Spring came early this year to Indiana and lasted less than a month before summer was upon us. The creek that tumbles out of our woods was edged with masses of tadpoles by early April that are now full-throated frogs. Brood X of the 17-year cicadas have emerged this summer, so between them and the bumper crop of frogs, our usually quiet farm has been a cantata of nature. While I generally don’t like noise, I do enjoy sound, especially the natural kind, so pass as many evenings as possible on the front porch as the frogs and cicadas sing first one song and then another.
I worry about the frogs and what they’re eating. Or more accurately, what they’re not eating. There has been a noticeable decline in insects. An evening on the front porch used to be an insect’s buffet, with me as the main course, but now there is only the occasional listless fly and the intermittent mosquito, which don’t bite me with nearly the enthusiasm they once did. I never thought I would miss insects, but if you live long enough, anything is possible. The British biologist David Goulson says that without insects we won’t have pollination, which means we won’t have the crops that depend upon pollination, which means we’ll eventually not have the humans who require the crops to survive. No insects, no us.
My wife and granddaughter are doing their utmost to revive the pollinator population hereabouts by planting milkweed, hoping to increase the number of monarch butterflies. For several summers they have plucked the monarch caterpillars from our milkweed and placed them in a netted enclosure on our dining room table, lifting the veil each day to add fresh milkweed leaves. The caterpillars become chrysalises, and the chrysalises are transformed, often as we watch, into monarchs, which are then named by our granddaughter, who then releases them into the pasture below our woods whence flows our creek. When I first learned to drive, I would routinely pluck the carcasses of dead monarchs from the grille of my car, never dreaming the day might come when I would surrender my dining table to safeguard their survival. But then if you live long enough, anything is possible.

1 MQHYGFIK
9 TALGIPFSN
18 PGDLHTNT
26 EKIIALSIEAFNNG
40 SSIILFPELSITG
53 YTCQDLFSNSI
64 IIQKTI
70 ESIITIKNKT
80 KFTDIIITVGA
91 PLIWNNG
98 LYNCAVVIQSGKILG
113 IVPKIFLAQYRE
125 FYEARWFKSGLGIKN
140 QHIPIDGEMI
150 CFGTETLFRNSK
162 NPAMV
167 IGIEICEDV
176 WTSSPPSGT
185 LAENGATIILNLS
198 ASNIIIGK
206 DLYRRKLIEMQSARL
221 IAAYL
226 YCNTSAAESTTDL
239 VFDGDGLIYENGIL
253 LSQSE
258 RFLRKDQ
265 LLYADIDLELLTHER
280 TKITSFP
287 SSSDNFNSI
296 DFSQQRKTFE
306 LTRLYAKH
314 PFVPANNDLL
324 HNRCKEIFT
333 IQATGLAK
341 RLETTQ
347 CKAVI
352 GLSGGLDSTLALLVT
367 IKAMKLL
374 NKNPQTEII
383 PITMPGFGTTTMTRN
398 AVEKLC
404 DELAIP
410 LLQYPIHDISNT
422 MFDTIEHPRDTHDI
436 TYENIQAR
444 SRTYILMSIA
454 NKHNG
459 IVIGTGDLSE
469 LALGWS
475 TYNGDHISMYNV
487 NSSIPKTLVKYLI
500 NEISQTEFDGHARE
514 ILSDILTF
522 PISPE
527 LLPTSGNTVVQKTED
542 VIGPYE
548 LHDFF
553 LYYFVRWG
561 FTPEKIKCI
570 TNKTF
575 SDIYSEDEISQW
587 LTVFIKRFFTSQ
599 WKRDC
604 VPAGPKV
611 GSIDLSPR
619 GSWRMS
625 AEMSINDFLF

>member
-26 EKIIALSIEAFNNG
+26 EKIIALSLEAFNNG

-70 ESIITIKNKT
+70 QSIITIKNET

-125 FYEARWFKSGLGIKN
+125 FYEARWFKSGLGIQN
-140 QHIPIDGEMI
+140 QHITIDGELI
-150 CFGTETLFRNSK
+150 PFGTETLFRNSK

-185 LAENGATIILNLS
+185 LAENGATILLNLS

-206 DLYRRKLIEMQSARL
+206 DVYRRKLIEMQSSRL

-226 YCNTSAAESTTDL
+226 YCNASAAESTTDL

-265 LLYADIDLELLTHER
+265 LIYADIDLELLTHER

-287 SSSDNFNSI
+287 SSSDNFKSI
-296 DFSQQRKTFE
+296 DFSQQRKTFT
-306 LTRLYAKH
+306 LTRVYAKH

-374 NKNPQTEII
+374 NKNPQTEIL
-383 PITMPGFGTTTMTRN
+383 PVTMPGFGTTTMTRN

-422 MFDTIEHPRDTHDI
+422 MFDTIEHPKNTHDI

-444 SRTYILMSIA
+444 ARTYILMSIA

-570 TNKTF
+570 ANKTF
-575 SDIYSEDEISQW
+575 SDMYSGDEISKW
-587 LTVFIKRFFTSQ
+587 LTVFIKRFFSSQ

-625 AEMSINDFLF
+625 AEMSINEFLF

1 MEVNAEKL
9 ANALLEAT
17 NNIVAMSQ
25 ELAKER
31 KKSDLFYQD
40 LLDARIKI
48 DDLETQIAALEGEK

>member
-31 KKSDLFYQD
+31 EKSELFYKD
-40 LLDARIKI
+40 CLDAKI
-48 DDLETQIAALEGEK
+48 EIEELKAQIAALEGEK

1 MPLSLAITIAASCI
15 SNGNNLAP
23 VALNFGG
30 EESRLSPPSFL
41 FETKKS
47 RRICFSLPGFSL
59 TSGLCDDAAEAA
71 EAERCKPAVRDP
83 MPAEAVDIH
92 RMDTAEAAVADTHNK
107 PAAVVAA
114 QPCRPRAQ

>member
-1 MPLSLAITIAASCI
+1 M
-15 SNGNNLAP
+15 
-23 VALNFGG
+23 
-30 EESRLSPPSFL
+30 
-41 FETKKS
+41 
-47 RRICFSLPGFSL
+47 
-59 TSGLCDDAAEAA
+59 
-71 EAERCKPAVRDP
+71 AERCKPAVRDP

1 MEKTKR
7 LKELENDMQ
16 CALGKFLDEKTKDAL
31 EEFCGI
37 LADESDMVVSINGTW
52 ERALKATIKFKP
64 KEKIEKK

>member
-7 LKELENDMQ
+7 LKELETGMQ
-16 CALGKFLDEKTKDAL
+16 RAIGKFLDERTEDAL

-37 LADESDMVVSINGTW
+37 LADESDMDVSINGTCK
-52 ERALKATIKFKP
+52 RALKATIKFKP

There is no reasoning with people who prefer a manicured lawn over a healthy one.
In support of the pollinators, we don’t kill our dandelions or clover either, which are the first foods of the season for the humble bee. No clover, no dandelions, no bees, and then no sweet corn, and there goes the best reason to live. The anticipation of sweet corn is the only thing that keeps me going through the dreary months of February and March. Otherwise, I would jump off the nearest tall building, our barn, which wouldn’t kill me, but would leave me with two broken legs, only compounding my misery.
We stay at our farm mostly in the warm weather. The rest of the year we live in town but don’t kill the dandelions there either, to the disgust of certain townsfolk, who mistakenly view this beautiful and useful plant as a weed. There is no reasoning with people who prefer a manicured and monocultural lawn over a healthy one, so I ignore their comments and go on my way, one more prophet not welcomed in his hometown.
Nevertheless, doing what I can for the insect world is so rewarding, I’d like to think that if frogs, cicadas, mosquitoes, butterflies, and bees had houses, my picture would be hanging on their walls, like the picture of Jesus hung in my grandma’s kitchen. This might be expecting a bit too much, but then again, if you live long enough, anything is possible.
Philip Gulley is a Quaker pastor and author of 22 books, including the Harmony and Hope series, featuring Sam Gardner.
This article is featured in the July/August 2021 issue of The Saturday Evening Post. Subscribe to the magazine for more art, inspiring stories, fiction, humor, and features from our archives.
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